Taking Flight: Max Ernst Birds on the Wire

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An exhibition of important works by Max Ernst is currently on display at Sotheby's in London, from 13 February—2 March. Bringing together paintings that have remained in private collections since they were created, these works offer a glimpse inside the mind of the master surrealist. The bird motif explored in these images played a central role throughout Ernst's career, as well as providing him with his alter-ego 'Loplop' — a character that was not only confined to his own paintings and writing, but also made appearances in the work of his contemporaries. Birds on the Wire: Max Ernst 1921–28 coincides with the Surrealist Art Evening Sale on 1 March, providing a rare opportunity to see works by Ernst alongside other icons of the movement such as Salvador Dalí, Rene Magritte and André Masson. 

Birds on the Wire: Max Ernst 1921–28
London | 13 February – 2 March 2017                                                                                              

Taking Flight: Max Ernst Birds on the Wire

  • Max Ernst, Petit monument aux oiseaux, 1927.
    This small grattage painting is related to a large number of works Ernst executed in the 1920s entitled Monument aux oiseaux. Some of these works showed conglomerate masses of birds flocked so tightly together that only individual beaks and beady eyes are discernible. In this more abstract rendering of the subject, the central motif is entirely monochrome and with little attempt made to distinguish its constituent parts, though bird-like features are perceivable.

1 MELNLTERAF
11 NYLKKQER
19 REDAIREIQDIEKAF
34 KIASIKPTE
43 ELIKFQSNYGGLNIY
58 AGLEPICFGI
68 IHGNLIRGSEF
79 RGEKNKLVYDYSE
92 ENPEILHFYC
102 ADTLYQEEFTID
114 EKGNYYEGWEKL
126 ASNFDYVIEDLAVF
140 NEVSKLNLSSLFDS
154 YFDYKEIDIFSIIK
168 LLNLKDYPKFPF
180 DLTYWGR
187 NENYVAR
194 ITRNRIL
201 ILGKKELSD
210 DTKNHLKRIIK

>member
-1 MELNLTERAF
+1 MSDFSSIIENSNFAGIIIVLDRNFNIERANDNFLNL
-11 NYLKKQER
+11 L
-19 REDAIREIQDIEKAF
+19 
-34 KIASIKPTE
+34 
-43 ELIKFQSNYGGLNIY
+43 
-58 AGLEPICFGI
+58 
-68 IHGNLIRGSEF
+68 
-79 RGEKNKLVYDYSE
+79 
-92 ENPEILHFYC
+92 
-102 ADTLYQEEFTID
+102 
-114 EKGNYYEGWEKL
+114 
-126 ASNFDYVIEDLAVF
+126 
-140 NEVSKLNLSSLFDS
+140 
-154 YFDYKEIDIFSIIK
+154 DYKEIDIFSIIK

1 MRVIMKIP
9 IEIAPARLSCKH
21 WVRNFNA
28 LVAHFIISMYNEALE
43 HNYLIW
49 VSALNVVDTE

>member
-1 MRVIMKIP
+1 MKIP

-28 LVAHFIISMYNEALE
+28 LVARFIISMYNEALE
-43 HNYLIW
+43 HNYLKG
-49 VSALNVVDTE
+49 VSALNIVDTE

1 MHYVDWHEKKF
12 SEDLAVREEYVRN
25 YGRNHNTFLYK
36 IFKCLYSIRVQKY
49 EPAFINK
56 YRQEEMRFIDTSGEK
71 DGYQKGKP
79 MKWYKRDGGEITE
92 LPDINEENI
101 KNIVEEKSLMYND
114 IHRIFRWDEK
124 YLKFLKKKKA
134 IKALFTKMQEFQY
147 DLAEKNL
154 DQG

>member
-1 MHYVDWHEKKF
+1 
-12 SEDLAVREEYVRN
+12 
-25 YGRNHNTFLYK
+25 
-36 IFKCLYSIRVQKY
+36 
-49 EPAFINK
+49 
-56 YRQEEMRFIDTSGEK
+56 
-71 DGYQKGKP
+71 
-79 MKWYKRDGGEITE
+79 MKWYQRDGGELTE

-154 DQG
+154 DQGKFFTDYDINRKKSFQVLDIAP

© ADAGP, Paris and DACS, London 2017.

  • Max Ernst, Cage et oiseaux, 1924.
    Two caged birds painted on a small panel are set in Ernst's own arrangement of wires and wooden slats. Caged birds and other confined creatures featured regularly in Ernst's works of the 1920s, and in this work he has taken his interest to its most literal realisation. The artist closely identified with birds, and the resemblance in his alert and flighty manner was often remarked upon.



     



    © ADAGP, Paris and DACS, London 2017.

  • Max Ernst, Les mains aux oiseaux, 1925.
    Three birds on a wire, the colourful one in the act of being removed by a pair of hands, are representative of the uncomfortable situation Max Ernst found himself in 1925. For three years Ernst had lived in a ménage à trois with the poet Paul Eluard and his wife Gala (later the wife of Salvador Dalí). In 1924, Ernst and Gala joined Eluard in Vietnam, where he had disappeared after a period of depression, but the poet remained unhappy and the trio decided to split, with Paul and his wife returning to France, and Max remaining in Asia until the end of the year.  



     



    © ADAGP, Paris and DACS, London 2017.

  • Max Ernst, La belle jardinière, 1921-1922.
    Executed by Ernst in 1921, La Belle jardinière is an intriguing pen and ink rendition of an important Dada photo-montage he had created the same year and titled Santa Conversazione. Although he avoided using these photo-montages to comment on politics like many of his Dadaist colleagues, his quasi-mechanical figures have an unsettling quality designed to express a sense of the alienation he felt in the aftermath of the war.



     



    © ADAGP, Paris and DACS, London 2017.

  • Max Ernst, Le chaste Joseph, 1928.